As you probably know, I often do short backpacking trips when I travel on business. Most of these trips don’t lend themselves for a lot of advance planning. I look at a map, determine the elevation differences from where my meeting is and where I might hike, look at the weather forecast, pack what seems to be the required gear, and then hop on a plane. Often I don’t know exactly where I will hike; that is something I sort out when I get to my destination.
And that is how it was this week.
Travel to Columbia, South Carolina and possibly take a trip to the Sumter National Forest.
Last week the weather forecast was for daytime highs in the 50s, and nighttime lows around freezing. However, when I got here it was a little different. The forecast was now a “devastating” winter storm. This was due to predicted icy roads covered by snow, and then a constant mix of snow, sleet and rain. A storm like this would cause few problems in the northeast, but the southern states do not have the infrastructure to handle severe weather, which is a rarity.
The Governor has declared a state of emergency, roads and businesses are closed, and travel on the ice covered roads is not safe. Hundreds of thousands of people in the area are without power.
And my business trip is cancelled, as the client closed. Flights are cancelled. Seems like the perfect opportunity to go backpacking!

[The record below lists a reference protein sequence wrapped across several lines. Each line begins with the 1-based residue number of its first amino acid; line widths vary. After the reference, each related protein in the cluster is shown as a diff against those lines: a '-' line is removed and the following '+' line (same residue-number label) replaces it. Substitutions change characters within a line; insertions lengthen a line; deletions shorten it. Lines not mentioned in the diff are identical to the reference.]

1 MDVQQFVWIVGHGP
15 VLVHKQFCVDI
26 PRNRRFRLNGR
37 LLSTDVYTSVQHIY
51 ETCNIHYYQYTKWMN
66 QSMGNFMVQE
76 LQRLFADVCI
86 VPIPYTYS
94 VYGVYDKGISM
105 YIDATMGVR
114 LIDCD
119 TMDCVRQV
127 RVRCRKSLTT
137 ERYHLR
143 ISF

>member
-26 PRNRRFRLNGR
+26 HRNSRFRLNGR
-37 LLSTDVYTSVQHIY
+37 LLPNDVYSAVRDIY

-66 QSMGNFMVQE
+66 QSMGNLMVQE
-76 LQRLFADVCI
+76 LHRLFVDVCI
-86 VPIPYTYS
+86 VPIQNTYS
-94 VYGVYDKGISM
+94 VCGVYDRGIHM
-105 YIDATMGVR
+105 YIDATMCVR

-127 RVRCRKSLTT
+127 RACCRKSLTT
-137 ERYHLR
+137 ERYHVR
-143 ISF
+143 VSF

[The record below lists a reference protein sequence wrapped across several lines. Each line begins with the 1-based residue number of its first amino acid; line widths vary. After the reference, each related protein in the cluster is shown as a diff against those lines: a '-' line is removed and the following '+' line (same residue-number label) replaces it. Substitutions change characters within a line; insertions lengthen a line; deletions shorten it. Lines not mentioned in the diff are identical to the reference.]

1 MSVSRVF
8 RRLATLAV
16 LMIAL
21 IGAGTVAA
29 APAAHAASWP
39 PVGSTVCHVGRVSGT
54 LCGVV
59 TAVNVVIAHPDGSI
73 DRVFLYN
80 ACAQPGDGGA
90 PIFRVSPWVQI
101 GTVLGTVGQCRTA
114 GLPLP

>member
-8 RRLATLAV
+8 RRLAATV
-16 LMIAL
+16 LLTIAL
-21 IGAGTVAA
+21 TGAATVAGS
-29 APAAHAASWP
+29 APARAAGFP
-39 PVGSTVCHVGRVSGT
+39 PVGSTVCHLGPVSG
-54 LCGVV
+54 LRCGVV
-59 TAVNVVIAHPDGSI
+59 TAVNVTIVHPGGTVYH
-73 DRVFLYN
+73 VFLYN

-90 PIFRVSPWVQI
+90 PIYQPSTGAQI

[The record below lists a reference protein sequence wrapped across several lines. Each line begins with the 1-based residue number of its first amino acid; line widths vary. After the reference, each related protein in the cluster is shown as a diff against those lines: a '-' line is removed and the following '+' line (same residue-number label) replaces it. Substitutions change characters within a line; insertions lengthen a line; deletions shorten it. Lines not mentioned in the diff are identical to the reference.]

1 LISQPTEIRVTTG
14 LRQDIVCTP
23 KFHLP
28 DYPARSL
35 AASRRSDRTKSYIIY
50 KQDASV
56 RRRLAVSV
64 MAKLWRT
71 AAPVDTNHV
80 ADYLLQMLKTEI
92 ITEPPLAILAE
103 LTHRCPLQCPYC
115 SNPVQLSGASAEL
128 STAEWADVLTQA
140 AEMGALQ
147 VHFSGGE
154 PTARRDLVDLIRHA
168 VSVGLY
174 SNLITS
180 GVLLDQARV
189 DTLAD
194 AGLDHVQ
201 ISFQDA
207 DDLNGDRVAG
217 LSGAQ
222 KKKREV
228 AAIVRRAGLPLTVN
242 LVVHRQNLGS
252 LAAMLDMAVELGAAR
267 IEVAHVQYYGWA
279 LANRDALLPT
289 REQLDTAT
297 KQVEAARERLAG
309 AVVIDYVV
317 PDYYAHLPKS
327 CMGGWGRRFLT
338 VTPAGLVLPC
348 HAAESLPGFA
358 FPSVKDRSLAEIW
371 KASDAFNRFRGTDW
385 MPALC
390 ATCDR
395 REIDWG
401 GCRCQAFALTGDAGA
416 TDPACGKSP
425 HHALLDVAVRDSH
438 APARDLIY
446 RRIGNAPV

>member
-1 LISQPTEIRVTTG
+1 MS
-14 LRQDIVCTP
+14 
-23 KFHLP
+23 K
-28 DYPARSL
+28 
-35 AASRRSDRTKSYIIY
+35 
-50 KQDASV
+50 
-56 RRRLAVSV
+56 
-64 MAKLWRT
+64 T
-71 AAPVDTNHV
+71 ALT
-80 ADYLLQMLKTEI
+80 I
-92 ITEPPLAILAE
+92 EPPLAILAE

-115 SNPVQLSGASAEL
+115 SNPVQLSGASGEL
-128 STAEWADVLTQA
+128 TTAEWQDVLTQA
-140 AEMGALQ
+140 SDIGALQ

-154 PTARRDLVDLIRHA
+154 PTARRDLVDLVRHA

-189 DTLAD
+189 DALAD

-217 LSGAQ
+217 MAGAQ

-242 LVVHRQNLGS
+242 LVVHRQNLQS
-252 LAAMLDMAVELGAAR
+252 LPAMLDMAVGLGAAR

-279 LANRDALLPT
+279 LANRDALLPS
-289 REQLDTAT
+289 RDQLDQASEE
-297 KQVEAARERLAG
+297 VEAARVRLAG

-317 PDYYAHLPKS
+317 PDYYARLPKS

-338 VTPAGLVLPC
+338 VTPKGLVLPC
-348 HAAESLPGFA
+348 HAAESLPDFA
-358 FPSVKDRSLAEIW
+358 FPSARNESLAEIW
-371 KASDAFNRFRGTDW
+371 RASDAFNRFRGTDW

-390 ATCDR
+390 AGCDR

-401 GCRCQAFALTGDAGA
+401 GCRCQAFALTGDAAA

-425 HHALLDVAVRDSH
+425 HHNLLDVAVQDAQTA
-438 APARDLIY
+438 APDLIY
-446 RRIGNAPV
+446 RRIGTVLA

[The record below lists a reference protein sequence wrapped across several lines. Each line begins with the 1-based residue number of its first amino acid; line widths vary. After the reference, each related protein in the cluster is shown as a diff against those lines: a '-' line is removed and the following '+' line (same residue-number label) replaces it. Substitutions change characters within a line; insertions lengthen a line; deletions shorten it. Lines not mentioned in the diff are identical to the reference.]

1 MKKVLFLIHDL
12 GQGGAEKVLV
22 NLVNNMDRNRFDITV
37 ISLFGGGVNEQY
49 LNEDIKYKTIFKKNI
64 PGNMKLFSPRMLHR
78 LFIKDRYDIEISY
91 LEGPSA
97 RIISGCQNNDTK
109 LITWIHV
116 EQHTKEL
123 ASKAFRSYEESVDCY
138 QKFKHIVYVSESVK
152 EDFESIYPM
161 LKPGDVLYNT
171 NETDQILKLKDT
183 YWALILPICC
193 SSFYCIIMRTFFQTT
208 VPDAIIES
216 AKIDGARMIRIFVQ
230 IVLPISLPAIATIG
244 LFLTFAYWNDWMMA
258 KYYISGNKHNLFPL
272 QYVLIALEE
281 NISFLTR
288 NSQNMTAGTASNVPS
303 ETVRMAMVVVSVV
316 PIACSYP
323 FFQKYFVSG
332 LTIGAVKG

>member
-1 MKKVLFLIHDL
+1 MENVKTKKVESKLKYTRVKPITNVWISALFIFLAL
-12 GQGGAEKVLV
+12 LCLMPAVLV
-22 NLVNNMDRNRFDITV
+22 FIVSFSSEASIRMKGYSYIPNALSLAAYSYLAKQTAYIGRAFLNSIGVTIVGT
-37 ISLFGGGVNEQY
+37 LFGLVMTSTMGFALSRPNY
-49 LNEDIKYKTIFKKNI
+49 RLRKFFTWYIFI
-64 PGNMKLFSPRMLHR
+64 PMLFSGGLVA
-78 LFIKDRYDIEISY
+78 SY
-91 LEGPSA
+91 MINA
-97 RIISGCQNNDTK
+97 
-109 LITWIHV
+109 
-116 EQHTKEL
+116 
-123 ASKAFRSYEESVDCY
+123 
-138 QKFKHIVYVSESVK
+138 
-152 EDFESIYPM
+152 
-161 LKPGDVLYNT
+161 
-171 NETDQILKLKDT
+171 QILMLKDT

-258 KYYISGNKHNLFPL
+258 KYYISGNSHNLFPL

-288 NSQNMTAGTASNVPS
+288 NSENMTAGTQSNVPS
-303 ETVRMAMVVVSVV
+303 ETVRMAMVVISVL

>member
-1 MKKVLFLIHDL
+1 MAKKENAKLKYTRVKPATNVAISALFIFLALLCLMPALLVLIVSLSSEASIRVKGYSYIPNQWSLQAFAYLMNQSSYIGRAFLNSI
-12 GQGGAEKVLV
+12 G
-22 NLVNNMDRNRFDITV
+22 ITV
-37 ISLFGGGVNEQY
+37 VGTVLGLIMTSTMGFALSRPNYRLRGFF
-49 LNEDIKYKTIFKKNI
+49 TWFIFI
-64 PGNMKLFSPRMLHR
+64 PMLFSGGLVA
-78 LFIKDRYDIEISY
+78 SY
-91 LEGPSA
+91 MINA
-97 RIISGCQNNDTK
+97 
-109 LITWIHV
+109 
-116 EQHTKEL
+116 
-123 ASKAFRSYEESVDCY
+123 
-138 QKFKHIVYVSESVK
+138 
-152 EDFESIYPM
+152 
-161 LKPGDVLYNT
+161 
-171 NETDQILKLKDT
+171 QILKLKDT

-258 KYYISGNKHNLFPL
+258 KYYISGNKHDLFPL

know when to fold ’em…
Whenever planning a backpacking trip, the hiker must be aware of the predicted weather. For long trips the hiker must be aware and prepared for extreme swings in the weather, and a historical table is helpful. The charts below show the average temperatures and the historical lows. Also is important to look at historical data for precipitation.
The charts are for Columbia, which is at 300 feet elevation. The Sumter National Forest ranges from 800 – 3,400 feet, meaning temperatures are lower and precipitation higher. But it doesn’t matter… I decided not to go. The weather I was experiencing in the city was the worst kind of weather possible, and it would probably be similar where I was planning to go. Temperatures around freezing, rain/sleet, and wind combine for the perfect hypothermia storm. The conditions make it very difficult to stay warm and dry, and I was not prepared.